2. The war has taken thousands of Ethiopian lives
Since fighting broke out in November, thousands of people have been killed on both sides of the conflict. Tens of thousands of people have fled the fighting as refugees, and the numbers continue to multiply as the fighting spreads to other regions as well. As Blavity previously reported, the conflict has been characterized by widespread human rights abuses, including civilian massacres. Sources such as Voice of America also report rampant sexual assaults committed against civilians. Furthermore, federal troops have cut off Tigray from most communications and from relief aid, and the region is slipping into a famine that could endanger hundreds of thousands of people.
Additionally, the conflict is exacerbating ethnic tensions throughout the country. In addition to the fighting in Tigray, ethnic militias continue to clash along various regional borders, such as the boundary between the Amhara and the Oromo, the two largest ethnic groups in Ethiopia, as well as between the Afar and ethnic Somalis in the east of the country. The cost of the war has already reached billions of dollars, according to Abiy's own government, and researchers say the nation could take decades to financially repair itself.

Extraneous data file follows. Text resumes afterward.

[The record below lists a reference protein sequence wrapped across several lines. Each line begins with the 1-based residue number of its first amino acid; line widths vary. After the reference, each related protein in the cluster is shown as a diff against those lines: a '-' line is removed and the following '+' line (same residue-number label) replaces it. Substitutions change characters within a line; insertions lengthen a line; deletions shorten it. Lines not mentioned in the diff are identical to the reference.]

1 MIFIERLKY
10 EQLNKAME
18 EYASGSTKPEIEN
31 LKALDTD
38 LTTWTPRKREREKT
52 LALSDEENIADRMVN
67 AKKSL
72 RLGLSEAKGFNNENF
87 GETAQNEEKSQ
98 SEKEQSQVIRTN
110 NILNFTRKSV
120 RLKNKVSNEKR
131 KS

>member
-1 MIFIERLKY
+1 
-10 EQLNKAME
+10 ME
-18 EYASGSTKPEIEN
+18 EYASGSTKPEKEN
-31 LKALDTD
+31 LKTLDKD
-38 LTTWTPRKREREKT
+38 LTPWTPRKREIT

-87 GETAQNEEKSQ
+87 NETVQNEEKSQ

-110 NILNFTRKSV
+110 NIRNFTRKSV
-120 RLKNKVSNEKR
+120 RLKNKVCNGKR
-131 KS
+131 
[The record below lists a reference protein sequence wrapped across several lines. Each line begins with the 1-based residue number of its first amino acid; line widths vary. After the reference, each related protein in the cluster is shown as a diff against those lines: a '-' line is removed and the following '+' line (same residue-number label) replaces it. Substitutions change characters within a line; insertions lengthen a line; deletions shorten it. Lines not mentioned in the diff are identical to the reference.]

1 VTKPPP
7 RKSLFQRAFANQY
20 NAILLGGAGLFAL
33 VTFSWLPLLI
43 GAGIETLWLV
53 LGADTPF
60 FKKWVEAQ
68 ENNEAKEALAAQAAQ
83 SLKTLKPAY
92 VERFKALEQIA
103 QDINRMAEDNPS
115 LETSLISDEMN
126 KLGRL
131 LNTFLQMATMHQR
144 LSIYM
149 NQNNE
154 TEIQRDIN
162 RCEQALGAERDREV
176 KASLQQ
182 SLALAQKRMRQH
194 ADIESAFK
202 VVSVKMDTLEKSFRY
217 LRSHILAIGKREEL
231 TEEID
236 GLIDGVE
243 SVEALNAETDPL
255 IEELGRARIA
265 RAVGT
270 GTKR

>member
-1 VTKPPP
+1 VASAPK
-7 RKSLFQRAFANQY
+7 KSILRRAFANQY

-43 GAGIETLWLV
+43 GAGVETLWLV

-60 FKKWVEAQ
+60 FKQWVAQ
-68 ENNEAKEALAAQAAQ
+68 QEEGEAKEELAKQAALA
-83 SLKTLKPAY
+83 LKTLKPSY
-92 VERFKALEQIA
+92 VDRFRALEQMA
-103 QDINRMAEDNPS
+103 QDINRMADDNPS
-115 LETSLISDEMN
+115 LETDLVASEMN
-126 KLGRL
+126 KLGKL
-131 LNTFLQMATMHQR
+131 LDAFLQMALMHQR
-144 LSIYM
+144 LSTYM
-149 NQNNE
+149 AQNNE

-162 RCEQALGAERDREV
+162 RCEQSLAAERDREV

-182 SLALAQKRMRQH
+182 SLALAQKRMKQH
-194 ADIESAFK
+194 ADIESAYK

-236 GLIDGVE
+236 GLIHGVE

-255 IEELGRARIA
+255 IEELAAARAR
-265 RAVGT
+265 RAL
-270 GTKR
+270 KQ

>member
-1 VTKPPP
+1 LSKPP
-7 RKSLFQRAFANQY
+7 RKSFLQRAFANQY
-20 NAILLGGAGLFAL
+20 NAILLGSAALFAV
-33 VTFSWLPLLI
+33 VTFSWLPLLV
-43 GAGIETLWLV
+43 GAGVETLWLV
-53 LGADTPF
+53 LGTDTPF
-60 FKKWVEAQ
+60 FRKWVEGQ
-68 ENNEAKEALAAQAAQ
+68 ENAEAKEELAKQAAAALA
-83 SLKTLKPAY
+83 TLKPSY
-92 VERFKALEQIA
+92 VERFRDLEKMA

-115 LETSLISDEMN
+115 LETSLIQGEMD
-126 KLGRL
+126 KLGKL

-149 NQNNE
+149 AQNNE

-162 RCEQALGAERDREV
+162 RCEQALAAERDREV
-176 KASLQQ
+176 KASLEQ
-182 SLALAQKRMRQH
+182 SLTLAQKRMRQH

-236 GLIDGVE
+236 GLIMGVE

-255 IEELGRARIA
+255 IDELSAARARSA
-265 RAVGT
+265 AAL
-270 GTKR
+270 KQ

3. The war has already drawn in several other nations
Ethiopian federal forces were joined in their initial incursion into Tigray by troops from Eritrea, Ethiopia’s neighbor to the North. Two decades ago, Ethiopia and Eritrea fought a bloody border war, and Abiy won the 2019 Nobel Peace Prize for finally negotiating a peace agreement with Eritrean President Isaias Afwerki. This agreement, in retrospect, largely turned out to be an alliance against the TPLF, which had been in charge of Ethiopia when the two countries fought. Abiy and Isaias – who has been in power since Eritrea became an independent country in 1993 – saw the TPLF as mutual foes.